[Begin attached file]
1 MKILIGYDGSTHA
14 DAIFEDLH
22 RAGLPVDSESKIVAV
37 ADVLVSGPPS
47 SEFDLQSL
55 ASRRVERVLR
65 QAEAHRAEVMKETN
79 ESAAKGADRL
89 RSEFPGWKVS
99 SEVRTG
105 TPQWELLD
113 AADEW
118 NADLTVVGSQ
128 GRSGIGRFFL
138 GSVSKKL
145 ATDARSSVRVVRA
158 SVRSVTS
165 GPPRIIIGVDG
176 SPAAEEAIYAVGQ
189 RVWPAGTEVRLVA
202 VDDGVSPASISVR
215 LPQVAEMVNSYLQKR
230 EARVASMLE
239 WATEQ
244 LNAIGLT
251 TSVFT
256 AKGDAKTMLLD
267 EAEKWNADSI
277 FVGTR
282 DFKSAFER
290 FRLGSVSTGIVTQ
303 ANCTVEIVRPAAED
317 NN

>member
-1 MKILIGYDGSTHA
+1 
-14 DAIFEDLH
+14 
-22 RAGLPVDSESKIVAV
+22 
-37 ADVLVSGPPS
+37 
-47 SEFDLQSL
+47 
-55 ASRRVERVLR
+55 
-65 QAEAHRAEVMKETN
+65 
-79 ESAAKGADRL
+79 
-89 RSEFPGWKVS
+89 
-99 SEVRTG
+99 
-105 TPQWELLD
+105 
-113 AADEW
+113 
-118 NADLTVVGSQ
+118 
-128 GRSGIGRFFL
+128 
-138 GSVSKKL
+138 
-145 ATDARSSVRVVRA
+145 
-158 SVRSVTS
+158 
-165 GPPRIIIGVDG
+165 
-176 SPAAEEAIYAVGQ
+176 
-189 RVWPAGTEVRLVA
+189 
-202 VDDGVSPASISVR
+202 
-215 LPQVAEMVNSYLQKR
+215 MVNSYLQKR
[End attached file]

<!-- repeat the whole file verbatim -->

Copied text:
1 MKILIGYDGSTHA
14 DAIFEDLH
22 RAGLPVDSESKIVAV
37 ADVLVSGPPS
47 SEFDLQSL
55 ASRRVERVLR
65 QAEAHRAEVMKETN
79 ESAAKGADRL
89 RSEFPGWKVS
99 SEVRTG
105 TPQWELLD
113 AADEW
118 NADLTVVGSQ
128 GRSGIGRFFL
138 GSVSKKL
145 ATDARSSVRVVRA
158 SVRSVTS
165 GPPRIIIGVDG
176 SPAAEEAIYAVGQ
189 RVWPAGTEVRLVA
202 VDDGVSPASISVR
215 LPQVAEMVNSYLQKR
230 EARVASMLE
239 WATEQ
244 LNAIGLT
251 TSVFT
256 AKGDAKTMLLD
267 EAEKWNADSI
277 FVGTR
282 DFKSAFER
290 FRLGSVSTGIVTQ
303 ANCTVEIVRPAAED
317 NN

>member
-1 MKILIGYDGSTHA
+1 
-14 DAIFEDLH
+14 
-22 RAGLPVDSESKIVAV
+22 
-37 ADVLVSGPPS
+37 
-47 SEFDLQSL
+47 
-55 ASRRVERVLR
+55 
-65 QAEAHRAEVMKETN
+65 
-79 ESAAKGADRL
+79 
-89 RSEFPGWKVS
+89 
-99 SEVRTG
+99 
-105 TPQWELLD
+105 
-113 AADEW
+113 
-118 NADLTVVGSQ
+118 
-128 GRSGIGRFFL
+128 
-138 GSVSKKL
+138 
-145 ATDARSSVRVVRA
+145 
-158 SVRSVTS
+158 
-165 GPPRIIIGVDG
+165 
-176 SPAAEEAIYAVGQ
+176 
-189 RVWPAGTEVRLVA
+189 
-202 VDDGVSPASISVR
+202 
-215 LPQVAEMVNSYLQKR
+215 MVNSYLQKR